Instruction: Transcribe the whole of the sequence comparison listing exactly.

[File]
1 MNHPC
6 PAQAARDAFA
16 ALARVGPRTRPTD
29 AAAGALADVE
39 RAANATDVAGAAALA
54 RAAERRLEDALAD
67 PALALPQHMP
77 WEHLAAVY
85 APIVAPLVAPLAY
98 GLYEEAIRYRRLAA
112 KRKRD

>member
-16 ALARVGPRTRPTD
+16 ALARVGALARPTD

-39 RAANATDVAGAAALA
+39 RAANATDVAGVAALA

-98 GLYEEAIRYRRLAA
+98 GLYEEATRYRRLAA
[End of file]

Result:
1 MNHPC
6 PAQAARDAFA
16 ALARVGPRTRPTD
29 AAAGALADVE
39 RAANATDVAGAAALA
54 RAAERRLEDALAD
67 PALALPQHMP
77 WEHLAAVY
85 APIVAPLVAPLAY
98 GLYEEAIRYRRLAA
112 KRKRD

>member
-16 ALARVGPRTRPTD
+16 ALARVGALARPTD

-39 RAANATDVAGAAALA
+39 RAANATDVAGVAALA

-98 GLYEEAIRYRRLAA
+98 GLYEEATRYRRLAA